How Much Is This Keychain?

Well, that was a big timesuck.

Congress’s supercommittee has failed to figure out how to reduce the national deficit. Not only did they fail to reach their actual goal, which I think was $1.2 trillion when all the dust settled… they didn’t even come up with a consolation prize. I don’t actually think that was allowed in the rules, because it basically would have guaranteed a consolation prize and we all would have been left holding a Capitol keychain and nothing else.

Now we don’t even get the keychain.

Wait, I forgot – a few days ago, President Obama issued an executive order that put an end to swag for federal agencies because it’s silly to spend so much money on pens and mugs to give out at event tents. So we wouldn’t have gotten the keychains either way. Stop asking for a keychain. Jeez.

This committee of 12 was charged with doing what the entire Congress couldn’t, apparently because the rest of the Congress figured these folks would probably be nicer to each other or at least more traceable and accountable. If the supercommittee failed to meet its deadline with its goal, painful across-the-board cuts would kick in in 2013, giving Congress only 13 months to accomplish something most of them will want to do: change the triggered cuts. But President Obama has already said several times that, at least until January of that year, he will veto any bill that rescinds Congress’s obligation to adhere to its own trigger rules.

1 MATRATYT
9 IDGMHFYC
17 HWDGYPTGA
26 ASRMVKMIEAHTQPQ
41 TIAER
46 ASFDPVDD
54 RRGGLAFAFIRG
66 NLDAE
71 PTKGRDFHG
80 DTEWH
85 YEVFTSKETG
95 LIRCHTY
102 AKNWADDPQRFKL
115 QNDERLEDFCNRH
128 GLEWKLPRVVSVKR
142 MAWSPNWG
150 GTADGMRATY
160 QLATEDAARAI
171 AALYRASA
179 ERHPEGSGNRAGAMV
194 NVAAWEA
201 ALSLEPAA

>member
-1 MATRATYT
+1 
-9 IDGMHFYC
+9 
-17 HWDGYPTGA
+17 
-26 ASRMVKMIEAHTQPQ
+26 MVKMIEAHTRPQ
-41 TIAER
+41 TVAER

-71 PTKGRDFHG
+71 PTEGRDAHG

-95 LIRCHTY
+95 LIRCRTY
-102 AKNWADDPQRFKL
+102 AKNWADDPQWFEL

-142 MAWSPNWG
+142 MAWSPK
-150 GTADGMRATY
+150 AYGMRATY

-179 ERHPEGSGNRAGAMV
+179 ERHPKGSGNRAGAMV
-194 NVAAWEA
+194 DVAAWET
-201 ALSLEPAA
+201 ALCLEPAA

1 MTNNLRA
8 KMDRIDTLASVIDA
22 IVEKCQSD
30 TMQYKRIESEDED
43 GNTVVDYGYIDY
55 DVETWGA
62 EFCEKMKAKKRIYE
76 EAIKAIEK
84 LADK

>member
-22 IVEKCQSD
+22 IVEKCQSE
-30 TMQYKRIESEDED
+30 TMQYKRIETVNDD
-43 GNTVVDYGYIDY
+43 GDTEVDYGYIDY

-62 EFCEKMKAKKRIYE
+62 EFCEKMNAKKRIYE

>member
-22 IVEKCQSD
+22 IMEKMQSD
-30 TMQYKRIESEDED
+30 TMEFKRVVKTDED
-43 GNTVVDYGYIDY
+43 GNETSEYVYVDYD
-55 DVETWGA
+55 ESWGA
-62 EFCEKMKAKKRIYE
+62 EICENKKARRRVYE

Back in July, I posted a very angry but still entirely rational rant against Congress. I’m told several members read it. Or none of them did. I don’t remember. But now, at the risk of not being angry enough (and aside from just being really tired of this whole national nightmare), I’m willing to allow for the possibility that there is a real, abiding, deep philosophical divide about what would be best for the country. There are those who really truly believe that having the very wealthy pay more in taxes would be bad for the country. There are those who really truly believe that cutting spending without finding new revenue would be bad for the country. And neither one of them wants to take the chance on compromising and being wrong in a time so dire.